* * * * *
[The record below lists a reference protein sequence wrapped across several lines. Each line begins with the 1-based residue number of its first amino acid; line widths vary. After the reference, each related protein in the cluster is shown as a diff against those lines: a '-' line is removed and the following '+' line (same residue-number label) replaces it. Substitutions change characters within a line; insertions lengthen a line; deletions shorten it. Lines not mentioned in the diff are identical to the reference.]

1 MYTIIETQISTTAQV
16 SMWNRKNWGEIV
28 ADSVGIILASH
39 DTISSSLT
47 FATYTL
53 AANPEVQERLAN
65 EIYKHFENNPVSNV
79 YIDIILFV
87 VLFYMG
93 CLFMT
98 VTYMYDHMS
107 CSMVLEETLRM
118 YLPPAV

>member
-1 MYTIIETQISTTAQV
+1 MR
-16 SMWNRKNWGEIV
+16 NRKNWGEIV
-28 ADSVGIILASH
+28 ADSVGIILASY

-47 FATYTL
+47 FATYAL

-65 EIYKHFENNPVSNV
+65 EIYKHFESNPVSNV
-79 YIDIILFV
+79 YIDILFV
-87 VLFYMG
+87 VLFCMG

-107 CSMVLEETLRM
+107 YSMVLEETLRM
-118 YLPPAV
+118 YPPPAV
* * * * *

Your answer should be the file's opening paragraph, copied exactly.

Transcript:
[The record below lists a reference protein sequence wrapped across several lines. Each line begins with the 1-based residue number of its first amino acid; line widths vary. After the reference, each related protein in the cluster is shown as a diff against those lines: a '-' line is removed and the following '+' line (same residue-number label) replaces it. Substitutions change characters within a line; insertions lengthen a line; deletions shorten it. Lines not mentioned in the diff are identical to the reference.]